2

While much activity had taken place in earlier years regarding improving financial accounting in the federal government, the story of FASAB began in 1990, when Congress passed the Chief Financial Officers Act (CFO Act). 4 Congress acted at that time in part due to concerns over highly publicized problems with financial management at a variety of federal agencies. Specifically, the failure on the part of the government to detect and address the savings and loan crisis effectively, as well as the scandal at the Department of Housing and Urban Development, played an important role in urging Congress to act, as these crises could be linked, at least in part, to inefficient financial management in federal agencies.5

The CFO Act required audited financial statements, in accordance with "applicable standards," for selected entities, however it did not define the source or character of these "applicable standards." In agreeing on the CFO Act itself, the parties involved had to agree on a mechanism to define those standards, which was not an easy task. In 1950, Congress had given the General Accounting Office (GAO) (now the Government Accountability Office) the authority to set accounting standards for federal agencies, through the Budget and Accounting Procedures Act of 1950.6 Based on this authority, the GAO had published standards as "Title 2" of its Policy and Procedures Manual for the Guidance of Federal Agencies.7 While several agencies had adopted those standards, the OMB did not require agencies to adopt them, and some OMB officials even believed that the 1950 Act was unconstitutional in that it gave a legislative agency (the GAO) the authority to define accounting standards for executive agencies. There was also debate among accountants over whether the standards were appropriate for the government, with some thinking that "Title 2" standards were too similar to commercial accounting.8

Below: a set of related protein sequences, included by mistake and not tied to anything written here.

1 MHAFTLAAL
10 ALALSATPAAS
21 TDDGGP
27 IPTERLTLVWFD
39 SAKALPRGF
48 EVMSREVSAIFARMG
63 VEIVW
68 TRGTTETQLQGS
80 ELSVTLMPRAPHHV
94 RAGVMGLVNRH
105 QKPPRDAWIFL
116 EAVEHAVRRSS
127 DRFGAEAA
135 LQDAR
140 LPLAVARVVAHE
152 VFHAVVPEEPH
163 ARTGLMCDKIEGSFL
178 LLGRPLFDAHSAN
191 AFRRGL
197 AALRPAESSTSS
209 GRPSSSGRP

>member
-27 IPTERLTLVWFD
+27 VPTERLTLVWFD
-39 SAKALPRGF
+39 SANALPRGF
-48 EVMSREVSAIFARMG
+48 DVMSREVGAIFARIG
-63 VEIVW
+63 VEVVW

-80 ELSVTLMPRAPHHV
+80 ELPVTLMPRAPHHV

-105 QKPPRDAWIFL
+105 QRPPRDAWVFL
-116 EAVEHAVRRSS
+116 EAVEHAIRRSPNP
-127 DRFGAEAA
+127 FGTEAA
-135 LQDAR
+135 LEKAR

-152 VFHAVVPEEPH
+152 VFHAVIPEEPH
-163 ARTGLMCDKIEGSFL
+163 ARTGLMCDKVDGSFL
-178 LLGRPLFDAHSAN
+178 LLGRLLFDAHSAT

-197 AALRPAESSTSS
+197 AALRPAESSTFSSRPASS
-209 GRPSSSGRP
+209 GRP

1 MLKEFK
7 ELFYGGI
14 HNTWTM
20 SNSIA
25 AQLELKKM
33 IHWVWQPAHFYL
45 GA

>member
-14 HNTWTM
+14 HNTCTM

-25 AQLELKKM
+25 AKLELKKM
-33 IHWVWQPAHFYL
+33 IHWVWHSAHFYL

This tension was resolved in October of 1990.9 At that time, the Secretary of the Treasury, the Director of OMB, and the Comptroller General of the United States (the "Principals") came together to establish FASAB via a memorandum of understanding (MOU). The purpose of FASAB was to consider and make recommendations to the Principals regarding accounting principles and standards for the federal government. According to the MOU, if the Principals agreed with the recommendations, the Comptroller General and the Director of OMB would publish the accounting principles and standards.10

4 Id. at 1. The Chief Financial Officers Act was Pub. L. 101-576, 104 Stat. 2838, and is codified, as amended, at 31 U.S.C. ?? 503, 504, 901, 902, 903. While not directly related to our discussion of the CFO Act and the creation of FASAB, per se, one other program worthy of being noted, that is aimed at improving the financial coordination among agencies, is the Joint Financial Management Improvement Program (JFMIP). It began in 1949. For information on the history of that program, see . 5 H.R. REP. No. 101-818, pt. 1, at 4031-4032 (1990). 6 FASAB News, supra note 3, at 1. Pub.L. 81-784 (?112), 64 Stat. 834 (1950), codified as amended at 31 U.S.C.A. 3511 (1982). 7 GAO formerly provided "Policy and Procedures," which is no longer available, as the creation of FASAB and other changes have left most of the contents in the manual out of date. GAO maintains a web page online, however, where it provides guidance regarding where to find out more information about those topics, at: ). 8 FASAB News, supra note 3, p. 1-2. 9 Id. 10 The Office of Management and Budget, Circular No. A-134, Financial Accounting Principles and Standards (May 20, 1993); available online at omb/circulars/a134/a134.html.